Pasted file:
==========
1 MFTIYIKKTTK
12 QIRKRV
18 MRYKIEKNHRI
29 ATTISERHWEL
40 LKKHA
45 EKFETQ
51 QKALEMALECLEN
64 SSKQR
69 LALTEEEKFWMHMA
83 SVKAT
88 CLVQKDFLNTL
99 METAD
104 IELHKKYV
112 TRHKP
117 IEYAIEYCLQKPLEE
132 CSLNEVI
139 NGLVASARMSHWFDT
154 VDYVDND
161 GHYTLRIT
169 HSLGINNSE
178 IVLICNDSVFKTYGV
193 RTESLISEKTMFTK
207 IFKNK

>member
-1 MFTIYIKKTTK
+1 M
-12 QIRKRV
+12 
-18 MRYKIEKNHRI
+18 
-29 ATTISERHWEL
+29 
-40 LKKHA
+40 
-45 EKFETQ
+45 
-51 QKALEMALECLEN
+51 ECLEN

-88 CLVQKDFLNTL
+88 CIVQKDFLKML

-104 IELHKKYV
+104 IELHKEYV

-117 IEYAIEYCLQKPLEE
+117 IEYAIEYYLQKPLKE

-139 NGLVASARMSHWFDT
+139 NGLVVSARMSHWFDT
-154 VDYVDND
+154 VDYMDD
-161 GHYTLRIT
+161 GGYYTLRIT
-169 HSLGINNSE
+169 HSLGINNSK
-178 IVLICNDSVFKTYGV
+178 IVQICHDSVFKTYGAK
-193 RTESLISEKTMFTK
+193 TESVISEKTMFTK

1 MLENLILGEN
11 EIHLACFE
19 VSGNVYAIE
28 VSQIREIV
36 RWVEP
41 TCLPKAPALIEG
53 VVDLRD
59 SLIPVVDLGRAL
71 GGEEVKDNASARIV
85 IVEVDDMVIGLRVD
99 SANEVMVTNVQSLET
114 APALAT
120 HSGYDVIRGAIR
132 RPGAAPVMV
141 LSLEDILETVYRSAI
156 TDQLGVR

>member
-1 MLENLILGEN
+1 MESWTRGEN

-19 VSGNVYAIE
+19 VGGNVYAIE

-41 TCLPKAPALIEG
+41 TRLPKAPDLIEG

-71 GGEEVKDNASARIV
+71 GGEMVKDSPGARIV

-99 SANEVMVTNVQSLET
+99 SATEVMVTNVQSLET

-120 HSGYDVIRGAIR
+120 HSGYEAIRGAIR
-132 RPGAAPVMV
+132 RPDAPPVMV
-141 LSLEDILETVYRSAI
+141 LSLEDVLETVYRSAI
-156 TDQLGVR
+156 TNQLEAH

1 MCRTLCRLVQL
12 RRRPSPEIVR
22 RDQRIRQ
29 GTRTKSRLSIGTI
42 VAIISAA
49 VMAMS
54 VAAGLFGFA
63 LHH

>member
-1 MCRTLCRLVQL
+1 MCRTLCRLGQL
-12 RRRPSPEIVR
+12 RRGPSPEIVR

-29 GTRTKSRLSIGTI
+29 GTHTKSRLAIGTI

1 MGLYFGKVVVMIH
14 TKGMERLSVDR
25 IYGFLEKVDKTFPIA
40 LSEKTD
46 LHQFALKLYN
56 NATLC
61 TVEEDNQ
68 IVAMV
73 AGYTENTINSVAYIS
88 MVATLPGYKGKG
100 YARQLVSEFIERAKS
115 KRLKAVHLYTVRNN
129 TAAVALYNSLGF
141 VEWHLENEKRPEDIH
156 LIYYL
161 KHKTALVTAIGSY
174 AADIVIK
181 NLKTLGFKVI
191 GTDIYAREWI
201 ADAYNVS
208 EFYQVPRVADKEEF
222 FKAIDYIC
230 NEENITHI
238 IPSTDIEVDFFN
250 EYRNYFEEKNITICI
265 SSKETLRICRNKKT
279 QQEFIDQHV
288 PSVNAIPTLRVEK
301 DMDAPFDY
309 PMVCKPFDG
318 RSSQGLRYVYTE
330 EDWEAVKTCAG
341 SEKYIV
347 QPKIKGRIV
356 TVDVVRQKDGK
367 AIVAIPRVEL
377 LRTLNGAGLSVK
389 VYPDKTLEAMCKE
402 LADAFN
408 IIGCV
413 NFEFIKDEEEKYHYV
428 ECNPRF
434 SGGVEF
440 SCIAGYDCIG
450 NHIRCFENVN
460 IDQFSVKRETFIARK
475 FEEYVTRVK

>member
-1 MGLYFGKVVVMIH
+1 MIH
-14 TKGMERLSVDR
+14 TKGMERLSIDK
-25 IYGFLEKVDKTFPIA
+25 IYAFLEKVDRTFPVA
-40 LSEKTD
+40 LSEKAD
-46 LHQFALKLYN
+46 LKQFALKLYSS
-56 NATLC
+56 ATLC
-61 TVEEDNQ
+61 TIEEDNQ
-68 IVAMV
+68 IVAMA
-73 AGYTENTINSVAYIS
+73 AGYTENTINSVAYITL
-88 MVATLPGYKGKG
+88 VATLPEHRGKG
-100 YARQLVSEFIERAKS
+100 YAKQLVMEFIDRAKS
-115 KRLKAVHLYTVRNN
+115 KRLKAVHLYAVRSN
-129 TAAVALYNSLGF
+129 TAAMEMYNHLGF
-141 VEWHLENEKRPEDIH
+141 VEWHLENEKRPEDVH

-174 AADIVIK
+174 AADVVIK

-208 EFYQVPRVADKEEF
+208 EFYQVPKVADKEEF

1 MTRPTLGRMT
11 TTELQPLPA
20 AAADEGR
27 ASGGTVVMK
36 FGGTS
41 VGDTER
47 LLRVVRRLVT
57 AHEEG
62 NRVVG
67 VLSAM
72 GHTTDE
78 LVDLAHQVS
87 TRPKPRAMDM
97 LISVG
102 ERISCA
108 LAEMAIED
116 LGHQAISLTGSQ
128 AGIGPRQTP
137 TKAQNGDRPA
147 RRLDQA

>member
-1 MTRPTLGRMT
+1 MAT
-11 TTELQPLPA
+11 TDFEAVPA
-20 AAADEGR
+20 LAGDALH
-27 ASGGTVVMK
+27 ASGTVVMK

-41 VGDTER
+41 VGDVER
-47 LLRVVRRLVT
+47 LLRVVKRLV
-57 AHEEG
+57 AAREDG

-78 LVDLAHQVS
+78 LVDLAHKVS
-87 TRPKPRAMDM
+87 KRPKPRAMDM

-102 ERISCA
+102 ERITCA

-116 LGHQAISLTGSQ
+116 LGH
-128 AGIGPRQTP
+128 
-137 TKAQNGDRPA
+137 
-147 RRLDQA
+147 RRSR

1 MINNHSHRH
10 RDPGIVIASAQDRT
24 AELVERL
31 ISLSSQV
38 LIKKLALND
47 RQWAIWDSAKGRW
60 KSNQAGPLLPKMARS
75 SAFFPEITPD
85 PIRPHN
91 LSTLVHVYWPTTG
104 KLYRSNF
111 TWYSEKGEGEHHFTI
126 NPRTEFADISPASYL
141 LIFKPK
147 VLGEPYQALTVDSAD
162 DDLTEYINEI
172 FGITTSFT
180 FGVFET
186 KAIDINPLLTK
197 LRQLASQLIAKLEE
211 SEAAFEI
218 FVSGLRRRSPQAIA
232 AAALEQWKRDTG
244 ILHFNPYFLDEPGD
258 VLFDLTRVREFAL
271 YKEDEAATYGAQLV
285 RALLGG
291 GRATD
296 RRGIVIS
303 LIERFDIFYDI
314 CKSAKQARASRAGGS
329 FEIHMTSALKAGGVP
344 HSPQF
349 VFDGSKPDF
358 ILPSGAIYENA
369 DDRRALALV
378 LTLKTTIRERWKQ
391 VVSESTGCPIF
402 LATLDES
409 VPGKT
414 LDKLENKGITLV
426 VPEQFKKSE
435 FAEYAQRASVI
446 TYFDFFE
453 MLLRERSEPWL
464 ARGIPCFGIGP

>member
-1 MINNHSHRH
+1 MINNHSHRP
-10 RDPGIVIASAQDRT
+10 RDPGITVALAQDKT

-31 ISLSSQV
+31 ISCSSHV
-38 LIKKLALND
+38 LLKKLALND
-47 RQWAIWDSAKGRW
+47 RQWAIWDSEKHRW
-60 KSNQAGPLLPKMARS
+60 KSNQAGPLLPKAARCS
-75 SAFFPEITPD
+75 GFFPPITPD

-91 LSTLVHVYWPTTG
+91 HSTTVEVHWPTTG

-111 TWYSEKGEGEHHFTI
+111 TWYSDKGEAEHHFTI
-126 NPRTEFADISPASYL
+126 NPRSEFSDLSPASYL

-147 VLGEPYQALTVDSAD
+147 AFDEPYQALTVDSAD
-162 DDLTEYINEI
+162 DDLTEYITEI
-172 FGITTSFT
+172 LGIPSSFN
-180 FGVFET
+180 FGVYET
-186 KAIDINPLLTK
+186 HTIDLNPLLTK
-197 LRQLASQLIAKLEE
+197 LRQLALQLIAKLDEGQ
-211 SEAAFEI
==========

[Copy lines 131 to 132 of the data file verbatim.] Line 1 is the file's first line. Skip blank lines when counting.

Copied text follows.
250 EYRNYFEEKNITICI
265 SSKETLRICRNKKT